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    Barrel timing is the the time it takes the bullet to transit the barrel and leave at the optimal point of the barrel harmonics. Powder charge adjustment is the "Coarse Adjustment" which increases or decreases the bullet speed. OAL is the fine tuning. A longer OAL will mean less time in the barrel albeit by only a microsecond or several but enough to have the bullet leave when the barrel is in the same point of it's oscillation, each time.

    In order to determine how far out you can seat the bullet, there are a couple of ways. One would be to buy the Hornady OAL gauge/tool with an appropriate test case. Another is simple and cheap and there are two sub-methods. One of them is to take a fired case and only size it enough to squeeze a 1/16th if an inch or so at the case mouth. Just enough to hold a bullet but not so much you can't press it into the case with some firm finger pressure. Seat the bullet so it's barely in the case then chamber this test round. When the ogive of the bullet contacts the throat/rifling it will then push the bullet into the case. When you are ready to remove the test round carefully open the bolt and using a cleaning rod, push on the bullet top while pulling back on the bolt. This will help free the bullet from the throat if it is forced into it and sticks. Then measure the OAL of the case/bullet. Subtract a suitable amount for "jump" and you have a new OAL for loading these bullets to. The second method would be to fully size a case and then take a jewelers saw or dremel cutting disc (thin) to cut a couple of slits in the neck. These slits will allow the bullet to be held firmly in the case yet loose enough to slide easily when it contacts the beginning of the rifling.

    For "jump" I personally like a minimum of .020". Regardless, be sure to work up your load rather than just starting high as bullets close to the lands can cause some unsafe pressure spikes.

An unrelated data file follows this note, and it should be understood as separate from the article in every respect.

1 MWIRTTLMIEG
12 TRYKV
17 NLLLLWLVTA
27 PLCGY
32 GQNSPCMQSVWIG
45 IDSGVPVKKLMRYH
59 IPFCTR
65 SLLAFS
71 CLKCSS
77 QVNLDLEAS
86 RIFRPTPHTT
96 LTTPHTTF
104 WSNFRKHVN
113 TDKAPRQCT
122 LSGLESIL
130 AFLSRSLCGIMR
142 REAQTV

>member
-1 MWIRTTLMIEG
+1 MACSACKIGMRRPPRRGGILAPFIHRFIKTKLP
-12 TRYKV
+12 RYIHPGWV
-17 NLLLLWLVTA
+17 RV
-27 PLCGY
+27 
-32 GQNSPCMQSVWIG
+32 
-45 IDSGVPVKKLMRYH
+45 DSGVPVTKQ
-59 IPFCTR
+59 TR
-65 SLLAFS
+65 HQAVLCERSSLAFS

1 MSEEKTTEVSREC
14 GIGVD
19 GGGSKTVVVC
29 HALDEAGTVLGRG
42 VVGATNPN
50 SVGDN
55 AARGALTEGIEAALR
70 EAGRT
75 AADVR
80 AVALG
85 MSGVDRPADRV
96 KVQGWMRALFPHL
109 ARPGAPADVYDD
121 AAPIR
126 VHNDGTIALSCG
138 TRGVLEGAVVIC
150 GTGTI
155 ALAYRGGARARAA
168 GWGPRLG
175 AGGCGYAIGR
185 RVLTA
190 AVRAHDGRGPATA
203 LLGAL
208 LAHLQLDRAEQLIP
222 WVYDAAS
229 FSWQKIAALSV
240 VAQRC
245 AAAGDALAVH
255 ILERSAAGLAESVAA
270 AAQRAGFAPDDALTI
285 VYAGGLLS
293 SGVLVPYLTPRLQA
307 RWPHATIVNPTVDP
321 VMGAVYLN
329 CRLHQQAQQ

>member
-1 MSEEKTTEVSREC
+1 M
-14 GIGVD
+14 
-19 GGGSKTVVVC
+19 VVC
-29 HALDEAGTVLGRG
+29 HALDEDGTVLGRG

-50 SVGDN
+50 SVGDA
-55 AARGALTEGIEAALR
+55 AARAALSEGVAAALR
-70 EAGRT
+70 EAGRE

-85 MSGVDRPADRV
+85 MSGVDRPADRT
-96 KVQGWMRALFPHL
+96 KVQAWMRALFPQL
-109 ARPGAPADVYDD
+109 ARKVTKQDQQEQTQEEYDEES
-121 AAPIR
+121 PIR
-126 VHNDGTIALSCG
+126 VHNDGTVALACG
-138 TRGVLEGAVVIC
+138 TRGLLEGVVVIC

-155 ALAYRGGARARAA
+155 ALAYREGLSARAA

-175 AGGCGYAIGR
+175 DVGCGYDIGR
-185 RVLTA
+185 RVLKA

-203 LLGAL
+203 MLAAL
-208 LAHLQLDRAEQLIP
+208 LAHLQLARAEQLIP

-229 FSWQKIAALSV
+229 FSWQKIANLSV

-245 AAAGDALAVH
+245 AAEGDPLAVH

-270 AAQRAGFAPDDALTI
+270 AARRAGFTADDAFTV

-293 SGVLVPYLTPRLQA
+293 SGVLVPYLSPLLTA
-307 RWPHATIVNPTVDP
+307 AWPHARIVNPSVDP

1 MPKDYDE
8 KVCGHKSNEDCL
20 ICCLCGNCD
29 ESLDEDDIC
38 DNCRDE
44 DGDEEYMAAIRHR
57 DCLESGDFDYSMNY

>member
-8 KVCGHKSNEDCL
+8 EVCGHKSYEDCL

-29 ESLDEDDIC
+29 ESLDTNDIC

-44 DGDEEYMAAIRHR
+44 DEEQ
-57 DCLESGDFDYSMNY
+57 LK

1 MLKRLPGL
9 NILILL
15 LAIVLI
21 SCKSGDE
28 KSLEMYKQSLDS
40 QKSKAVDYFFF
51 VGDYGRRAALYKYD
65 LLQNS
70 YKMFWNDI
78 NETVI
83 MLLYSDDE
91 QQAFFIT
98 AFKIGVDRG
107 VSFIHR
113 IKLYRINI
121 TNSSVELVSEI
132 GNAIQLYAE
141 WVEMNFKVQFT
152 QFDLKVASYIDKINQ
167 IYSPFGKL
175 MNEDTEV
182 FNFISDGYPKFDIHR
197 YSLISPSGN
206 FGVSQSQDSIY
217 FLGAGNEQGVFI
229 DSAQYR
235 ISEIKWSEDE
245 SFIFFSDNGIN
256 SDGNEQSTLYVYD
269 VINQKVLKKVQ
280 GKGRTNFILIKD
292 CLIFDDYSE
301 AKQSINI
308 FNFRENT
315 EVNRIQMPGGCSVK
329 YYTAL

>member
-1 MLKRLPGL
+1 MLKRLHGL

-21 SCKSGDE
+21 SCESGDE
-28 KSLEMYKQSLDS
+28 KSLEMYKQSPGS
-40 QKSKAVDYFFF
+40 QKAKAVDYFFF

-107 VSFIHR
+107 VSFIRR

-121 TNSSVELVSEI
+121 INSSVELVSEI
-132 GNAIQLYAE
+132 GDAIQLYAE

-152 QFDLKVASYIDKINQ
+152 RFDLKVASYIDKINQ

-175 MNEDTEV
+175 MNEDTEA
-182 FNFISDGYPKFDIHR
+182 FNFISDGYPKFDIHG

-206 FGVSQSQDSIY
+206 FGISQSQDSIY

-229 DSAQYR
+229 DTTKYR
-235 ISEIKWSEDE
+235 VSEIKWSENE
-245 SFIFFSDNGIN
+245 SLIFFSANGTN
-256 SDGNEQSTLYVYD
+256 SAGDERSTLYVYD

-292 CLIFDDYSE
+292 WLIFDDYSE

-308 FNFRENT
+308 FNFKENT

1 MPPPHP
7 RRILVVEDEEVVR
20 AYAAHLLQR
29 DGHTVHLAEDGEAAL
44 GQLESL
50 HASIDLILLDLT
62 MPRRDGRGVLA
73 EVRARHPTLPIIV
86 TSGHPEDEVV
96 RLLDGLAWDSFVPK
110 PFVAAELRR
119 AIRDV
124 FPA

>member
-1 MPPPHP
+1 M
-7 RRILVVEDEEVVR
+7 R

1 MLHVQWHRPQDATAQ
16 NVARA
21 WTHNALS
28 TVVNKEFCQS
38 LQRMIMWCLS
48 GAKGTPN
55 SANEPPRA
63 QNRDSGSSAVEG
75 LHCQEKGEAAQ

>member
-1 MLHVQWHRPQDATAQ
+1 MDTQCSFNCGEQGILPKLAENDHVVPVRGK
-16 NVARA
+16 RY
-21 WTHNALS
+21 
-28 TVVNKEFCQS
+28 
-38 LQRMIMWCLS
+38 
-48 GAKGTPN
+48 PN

Now I have to go up and do this same task with my 30-06 only I already have the Hornady tool for the task. I do this every time I change bullets in any of my rifles, just to make sure I don't end up with too great an OAL unless I'm loading "Tactical" loads which are always magazine length.
     
  6. orygun

    orygun West Linn Bronze Supporter Bronze Supporter

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    Thanks!

    I use the "sooting" method to check land contact, but I think next time I'll try one of these ideas. Seems like it may be easier, and more consistent.:thumbup:
     
  7. Bravo4

    Bravo4 Polk County, OR Member

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    Thank you all for your responses, I've loaded only 5 cartridges so far. In the next batch I will ignore where the cannelure is and will try to get a OAL of 3.3 inches as suggested.

    :thumbup:
     
  8. salmonriverjohn

    salmonriverjohn N.W Oregon coast, Gods country Well-Known Member

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    What he said,:thumbup: This morning I loaded up 300 rnds of -06 165's. The die used is set up for my old model 70, I use this die for this rifle only, as it's adjusted out to where it works best for this particular rifle. Remember that chamber throat dimensions vary from rifle to rifle and the ogive will vary between bullet types . So when you fine tune your die, either allow for a common one size fits all load or one that is set for a particular rifle.